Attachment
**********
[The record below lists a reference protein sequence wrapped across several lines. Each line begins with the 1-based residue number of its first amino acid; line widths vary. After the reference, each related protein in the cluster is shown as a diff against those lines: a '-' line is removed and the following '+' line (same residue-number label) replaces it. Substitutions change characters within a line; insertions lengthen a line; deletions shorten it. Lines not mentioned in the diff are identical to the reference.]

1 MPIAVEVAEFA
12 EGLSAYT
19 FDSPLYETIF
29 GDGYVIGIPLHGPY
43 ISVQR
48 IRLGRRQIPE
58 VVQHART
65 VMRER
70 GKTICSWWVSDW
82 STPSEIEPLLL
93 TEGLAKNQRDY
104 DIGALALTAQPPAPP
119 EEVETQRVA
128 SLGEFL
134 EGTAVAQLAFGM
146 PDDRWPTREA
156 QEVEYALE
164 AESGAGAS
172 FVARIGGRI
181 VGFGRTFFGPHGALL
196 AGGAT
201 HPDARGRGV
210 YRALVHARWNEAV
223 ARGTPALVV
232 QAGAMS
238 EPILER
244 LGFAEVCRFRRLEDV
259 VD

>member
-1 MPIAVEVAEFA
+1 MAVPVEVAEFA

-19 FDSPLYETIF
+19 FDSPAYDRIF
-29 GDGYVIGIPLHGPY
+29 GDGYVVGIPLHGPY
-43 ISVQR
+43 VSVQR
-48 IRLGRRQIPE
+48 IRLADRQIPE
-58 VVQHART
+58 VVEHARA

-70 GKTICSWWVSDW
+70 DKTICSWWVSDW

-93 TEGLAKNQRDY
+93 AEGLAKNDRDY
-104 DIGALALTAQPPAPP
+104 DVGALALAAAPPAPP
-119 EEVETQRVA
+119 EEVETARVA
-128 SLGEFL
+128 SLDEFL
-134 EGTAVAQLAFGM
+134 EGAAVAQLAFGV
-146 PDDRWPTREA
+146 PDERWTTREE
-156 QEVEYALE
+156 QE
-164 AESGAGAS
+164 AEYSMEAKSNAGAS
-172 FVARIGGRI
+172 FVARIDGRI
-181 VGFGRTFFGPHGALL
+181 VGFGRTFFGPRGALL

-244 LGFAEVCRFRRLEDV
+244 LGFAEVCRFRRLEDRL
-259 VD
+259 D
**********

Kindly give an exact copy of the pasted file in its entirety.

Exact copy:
[The record below lists a reference protein sequence wrapped across several lines. Each line begins with the 1-based residue number of its first amino acid; line widths vary. After the reference, each related protein in the cluster is shown as a diff against those lines: a '-' line is removed and the following '+' line (same residue-number label) replaces it. Substitutions change characters within a line; insertions lengthen a line; deletions shorten it. Lines not mentioned in the diff are identical to the reference.]

1 MPIAVEVAEFA
12 EGLSAYT
19 FDSPLYETIF
29 GDGYVIGIPLHGPY
43 ISVQR
48 IRLGRRQIPE
58 VVQHART
65 VMRER
70 GKTICSWWVSDW
82 STPSEIEPLLL
93 TEGLAKNQRDY
104 DIGALALTAQPPAPP
119 EEVETQRVA
128 SLGEFL
134 EGTAVAQLAFGM
146 PDDRWPTREA
156 QEVEYALE
164 AESGAGAS
172 FVARIGGRI
181 VGFGRTFFGPHGALL
196 AGGAT
201 HPDARGRGV
210 YRALVHARWNEAV
223 ARGTPALVV
232 QAGAMS
238 EPILER
244 LGFAEVCRFRRLEDV
259 VD

>member
-1 MPIAVEVAEFA
+1 MAVPVEVAEFA

-19 FDSPLYETIF
+19 FDSPAYDRIF
-29 GDGYVIGIPLHGPY
+29 GDGYVVGIPLHGPY
-43 ISVQR
+43 VSVQR
-48 IRLGRRQIPE
+48 IRLADRQIPE
-58 VVQHART
+58 VVEHARA

-70 GKTICSWWVSDW
+70 DKTICSWWVSDW

-93 TEGLAKNQRDY
+93 AEGLAKNDRDY
-104 DIGALALTAQPPAPP
+104 DVGALALAAAPPAPP
-119 EEVETQRVA
+119 EEVETARVA
-128 SLGEFL
+128 SLDEFL
-134 EGTAVAQLAFGM
+134 EGAAVAQLAFGV
-146 PDDRWPTREA
+146 PDERWTTREE
-156 QEVEYALE
+156 QE
-164 AESGAGAS
+164 AEYSMEAKSNAGAS
-172 FVARIGGRI
+172 FVARIDGRI
-181 VGFGRTFFGPHGALL
+181 VGFGRTFFGPRGALL

-244 LGFAEVCRFRRLEDV
+244 LGFAEVCRFRRLEDRL
-259 VD
+259 D